Monday, June 27, 2011
Does AA Gill Eat Meat From A Gibbet?
The row about AA Gill giving London’s trendy Hawksmoor steak restaurant a mauling with a fleischklopfer has raised a couple of interesting questions, namely where does the overpaid napkin-tucker get his beef from, and just how much justification was there in his review?
I promise this is my last word on the matter, but there was one fundamental aspect to his article that I thought was a bit odd – even if you do take into account his over-developed use of hyperbole and glibness.
Part of Gill’s “absolute slating” as the restaurant itself put it, was that the meat was undercooked, the béarnaise sauce was cold, and everything was swimming in fat. As I wrote in my last blog, this caused a furore on Twitter from food bloggers and fans, who said they couldn’t understand why he’d come to that conclusion when their meals had been so good.
I don’t have a problem with that bit at all. Firstly, food is highly subjective. Secondly, it shows a lack of understanding of how a critic like Gill works. And thirdly, it reveals a lack of understanding about how a professional kitchen works. Kitchens are chaotic places at the best of times, and although consistency is the mantra banged into every chef, not even the top restaurants get it right all the time - even those that have as many chefs as customers (and Hawksmoor isn’t one of those).
I can’t believe the restaurant hadn’t spotted Gill marching in with his steel-capped boots on, and stepped up its game. But even then, it’s quite possible that key staff were off, or nerves took hold, or standards had slipped on that occasion.
The béarnaise could easily be cold (a massively subjective judgement), the steak could easily be undercooked (a massively subjective judgement), and as for the “tacky pools of beefy lard”, his bone-in prime rib for two could have been from a particularly fatty beast, and the dripping chips might have been put on the plate by a junior garnish chef, who’d forgotten to bang the fryer tray, or hadn’t used towelling to soak up the grease.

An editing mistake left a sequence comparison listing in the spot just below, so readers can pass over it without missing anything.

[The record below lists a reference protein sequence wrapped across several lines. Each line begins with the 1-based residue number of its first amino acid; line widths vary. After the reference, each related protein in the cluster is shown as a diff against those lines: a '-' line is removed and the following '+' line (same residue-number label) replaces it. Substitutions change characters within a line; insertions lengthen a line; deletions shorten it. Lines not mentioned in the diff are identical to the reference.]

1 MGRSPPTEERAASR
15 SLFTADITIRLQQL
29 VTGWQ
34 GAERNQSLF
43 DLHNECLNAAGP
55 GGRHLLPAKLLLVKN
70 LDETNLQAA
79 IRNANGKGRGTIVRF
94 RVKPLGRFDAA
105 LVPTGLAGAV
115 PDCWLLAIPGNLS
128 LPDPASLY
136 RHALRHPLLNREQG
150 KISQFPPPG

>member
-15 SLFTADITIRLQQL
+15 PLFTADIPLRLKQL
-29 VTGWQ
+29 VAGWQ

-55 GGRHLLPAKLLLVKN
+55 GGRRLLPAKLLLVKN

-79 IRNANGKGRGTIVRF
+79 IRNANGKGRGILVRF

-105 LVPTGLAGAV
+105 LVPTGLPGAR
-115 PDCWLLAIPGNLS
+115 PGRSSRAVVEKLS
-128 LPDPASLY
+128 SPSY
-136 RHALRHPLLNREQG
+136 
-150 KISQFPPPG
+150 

All of that is possible, so I don’t really see what all the “shock” was about from Hawksmoor’s supporters. But saying that, it is of course far more likely that Gill just exaggerated the imperfections 300-fold because he knew rival critics had given the restaurant a massive thumbs-up – with The Observer’s Jay Rayner saying it was "the best steak I have ever eaten in this country" to New York Magazine generously putting it “on a par with the legendary beef palaces of New York". And he knew that the Hawksmoor was the darling of Twitter and food bloggers, so he’d get a bit of publicity from poking a stick into the baboon cage.
But what I couldn’t understand was how most of his criticism was directed at the meat supplier. He said the beef was tough (eating it “felt like something you should do in a gym”) and he had sympathy for the chefs because they were at the mercy of the butcher (The Ginger Pig) and there’s “not much you can do to rescue a badly bred and underhung sirloin”.
Chewy, underhung beef from The Ginger Pig? It didn’t sit right. Whenever I’ve bought meat from there it’s been exquisite – and it should be at that price. The beef was always juicy, tender and ridiculously full of flavour. It was always a deep purple in colour that you only get from hanging meat for long lengths of time that supermarkets are far too greedy and cost-conscious to worry about. The pork cheeks were so gamey they tasted like wild boar, and the chickens always tasted like chickens should.
It was real meat. Provided by people who knew what the hell they were talking about, and loved their jobs. It’s always the case the closer you get to the source – provided you find the right source.
When I cooked in Cornwall, I was surrounded by farmers who hung pheasants until their necks broke – an event that sometimes took up to two weeks – and the flesh had the punch of Roquefort. It wasn’t for everyone, but if you wanted the taste of wild game that epitomised Britain’s season of far-from-mellow fruitfulness, then there was no better.
As I say, it didn’t sit right. Other chefs I spoke to said they had never had a single complaint with their meat from The Ginger Pig, and raved about the quality and matureness of the beef. It seemed a strange – perhaps clumsy - thing for Gill to pick them up on.
The Ginger Pig crew were obviously not pleased to return from the weekend into a shit storm. But just as Hawksmoor did, they handled it in a dignified, professional manner, and just said they hadn’t read the article, but they’d be happy to show Gill round the farm (and hopefully feed him to the pigs).
When I contacted them to ask how long they hang their beef for, they said: “All our beef is always hung for 30 days at the farm and then delivered to London where our shops hang it for a further 10-plus days.”
Forty-plus days! No-one hangs meat longer than that. Not even the Australian beef farmers who Gill has been busy arse-kissing of late. It begged the question where does a strange, alien-like creature like Gill get his meat from, and is it from a gibbet?